A constant factor to be debated about the flash mobs is the scepticism when someone tries to appoint himself or herself as the leader of the mob or the flash mob being specifically politicised or commercialized (Nicholson). This fear was realised to a certain extent when the famous Doonesbury cartoonist, Gary Trudeau, tried to use his cartoon strips to organise flash mobs to support the U.S. presidential candidate, Howard Dean (Paul, 2003). While some appreciated his creativity, most criticised him and accused him of trying to conform to a particular political ideology (Nicholson).
The decentralised, leaderless concept is a key aspect of a flash mob campaign as it sets it apart from all other forms of campaign where the presence of a human leader is of utmost importance. In flash mobs, technology enables people to be linked together to form a democratic unit in which every individual is equally important. Thus, in many flash mobs, instructions are given about where to go and what to do but there is never any briefing on how to do it.
‘The flash mobs became a media phenomenon above everything else’ (Bill). The love rug flash mob received much more media attention than any other political protest in New York city. In today’s world, popularity and visibility, to a great extent, depend upon the amount of media coverage an event gets. Often many important issues escape the attention of the people as they were not covered by the media. The flash mobs, being a completely new phenomenon, receive a huge amount of media exposure – beneficial for any group trying to spread awareness or protest with a cause. Initially, though reluctant, Bill decided to speak to every journalist who came to interview him, because he realised that ‘anything that grows the mob is pro mob’ (Bill). The flash mobs began in New York but very soon the concept spread throughout the world, mostly thanks to the media attention received.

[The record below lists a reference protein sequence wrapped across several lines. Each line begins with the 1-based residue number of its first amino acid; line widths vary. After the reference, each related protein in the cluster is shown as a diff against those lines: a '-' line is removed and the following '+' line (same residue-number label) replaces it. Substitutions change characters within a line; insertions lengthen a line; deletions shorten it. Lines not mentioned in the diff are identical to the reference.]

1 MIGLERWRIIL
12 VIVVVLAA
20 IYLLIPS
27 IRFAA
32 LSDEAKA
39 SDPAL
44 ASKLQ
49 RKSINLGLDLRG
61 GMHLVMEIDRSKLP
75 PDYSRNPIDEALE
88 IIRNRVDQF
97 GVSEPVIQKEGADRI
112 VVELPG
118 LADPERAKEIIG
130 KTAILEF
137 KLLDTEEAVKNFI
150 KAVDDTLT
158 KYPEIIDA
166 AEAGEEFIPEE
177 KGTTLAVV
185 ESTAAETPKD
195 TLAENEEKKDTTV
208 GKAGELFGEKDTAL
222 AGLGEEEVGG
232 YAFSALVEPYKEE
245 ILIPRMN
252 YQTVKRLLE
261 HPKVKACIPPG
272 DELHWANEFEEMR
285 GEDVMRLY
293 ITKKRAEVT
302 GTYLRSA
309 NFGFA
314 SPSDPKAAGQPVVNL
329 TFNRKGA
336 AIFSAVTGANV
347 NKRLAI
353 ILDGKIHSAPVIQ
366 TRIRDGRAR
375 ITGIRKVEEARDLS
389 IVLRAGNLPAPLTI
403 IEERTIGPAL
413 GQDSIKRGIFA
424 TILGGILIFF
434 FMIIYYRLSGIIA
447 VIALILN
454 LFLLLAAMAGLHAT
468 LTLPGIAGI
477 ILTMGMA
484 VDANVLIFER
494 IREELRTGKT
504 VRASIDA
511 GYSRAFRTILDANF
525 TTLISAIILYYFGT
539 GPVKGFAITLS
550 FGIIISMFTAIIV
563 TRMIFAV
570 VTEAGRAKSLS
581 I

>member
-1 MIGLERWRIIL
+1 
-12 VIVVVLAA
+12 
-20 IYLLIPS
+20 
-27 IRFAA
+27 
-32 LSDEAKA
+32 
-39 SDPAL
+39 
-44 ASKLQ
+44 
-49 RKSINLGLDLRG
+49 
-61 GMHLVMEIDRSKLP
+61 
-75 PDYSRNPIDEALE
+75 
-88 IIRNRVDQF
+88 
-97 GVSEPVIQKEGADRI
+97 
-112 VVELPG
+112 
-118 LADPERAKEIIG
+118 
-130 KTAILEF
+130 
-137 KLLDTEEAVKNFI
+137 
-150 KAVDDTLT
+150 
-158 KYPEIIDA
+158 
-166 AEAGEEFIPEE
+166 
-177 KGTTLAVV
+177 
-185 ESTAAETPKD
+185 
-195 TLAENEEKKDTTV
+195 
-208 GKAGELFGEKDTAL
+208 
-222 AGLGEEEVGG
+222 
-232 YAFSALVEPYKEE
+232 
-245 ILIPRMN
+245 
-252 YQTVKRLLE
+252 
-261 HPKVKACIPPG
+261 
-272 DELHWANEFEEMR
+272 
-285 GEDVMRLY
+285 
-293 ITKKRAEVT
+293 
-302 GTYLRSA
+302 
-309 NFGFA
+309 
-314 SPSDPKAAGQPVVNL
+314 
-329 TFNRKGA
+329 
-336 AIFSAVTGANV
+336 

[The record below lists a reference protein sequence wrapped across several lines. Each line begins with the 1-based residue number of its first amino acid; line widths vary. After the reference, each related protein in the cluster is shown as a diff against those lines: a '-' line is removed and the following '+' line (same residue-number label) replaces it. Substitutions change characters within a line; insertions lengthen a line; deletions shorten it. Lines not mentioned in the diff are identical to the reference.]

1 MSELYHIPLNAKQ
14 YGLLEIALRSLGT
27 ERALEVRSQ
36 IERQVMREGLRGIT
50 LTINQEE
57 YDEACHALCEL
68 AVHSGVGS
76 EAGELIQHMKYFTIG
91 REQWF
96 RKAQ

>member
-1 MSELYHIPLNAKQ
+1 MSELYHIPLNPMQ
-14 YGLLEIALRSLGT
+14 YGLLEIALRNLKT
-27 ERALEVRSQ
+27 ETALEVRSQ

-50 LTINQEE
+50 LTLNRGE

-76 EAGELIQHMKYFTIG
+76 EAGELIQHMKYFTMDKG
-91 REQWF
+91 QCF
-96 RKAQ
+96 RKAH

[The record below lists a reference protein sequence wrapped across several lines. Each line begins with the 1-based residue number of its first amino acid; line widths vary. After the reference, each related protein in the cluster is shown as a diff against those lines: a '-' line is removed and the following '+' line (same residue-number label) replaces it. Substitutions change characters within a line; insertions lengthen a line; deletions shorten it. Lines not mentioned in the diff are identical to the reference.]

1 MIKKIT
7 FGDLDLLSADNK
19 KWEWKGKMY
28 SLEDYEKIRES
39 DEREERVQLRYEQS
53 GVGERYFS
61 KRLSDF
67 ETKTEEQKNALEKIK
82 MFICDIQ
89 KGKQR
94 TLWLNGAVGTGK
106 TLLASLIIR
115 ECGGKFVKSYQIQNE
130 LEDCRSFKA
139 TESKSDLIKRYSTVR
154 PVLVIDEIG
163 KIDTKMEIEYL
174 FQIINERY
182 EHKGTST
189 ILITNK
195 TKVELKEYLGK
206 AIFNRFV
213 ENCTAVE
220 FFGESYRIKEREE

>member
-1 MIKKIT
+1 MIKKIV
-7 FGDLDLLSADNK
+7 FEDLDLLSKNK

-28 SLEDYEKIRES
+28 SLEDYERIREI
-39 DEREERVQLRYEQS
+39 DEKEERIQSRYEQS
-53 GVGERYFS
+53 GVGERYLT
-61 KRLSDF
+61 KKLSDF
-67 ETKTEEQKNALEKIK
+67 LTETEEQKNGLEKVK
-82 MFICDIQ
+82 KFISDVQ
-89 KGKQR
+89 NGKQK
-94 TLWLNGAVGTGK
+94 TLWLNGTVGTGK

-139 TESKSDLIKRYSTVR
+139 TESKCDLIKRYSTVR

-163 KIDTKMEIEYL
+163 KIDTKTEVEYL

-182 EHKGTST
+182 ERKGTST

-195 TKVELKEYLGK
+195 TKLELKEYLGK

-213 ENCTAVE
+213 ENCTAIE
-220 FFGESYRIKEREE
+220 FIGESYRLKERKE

After China, which has about ten million new subscribers every year, India has the largest mobile subscriber base in the world with about 450 million mobile subscribers. This number is growing exponentially due to the rapid rise in mobile subscribers in rural India (Santosh, 2009). However flash mobs in India are still a particularly urban movement. The people who participate in flash mobs are upper class, educated, rich people who have access to a mobile phone and the internet. They mostly consist of the ‘respectable, upwardly mobile young citizens’ (Das 2009).
If flash mobs are to develop, they need to be taken to the villages; despite the global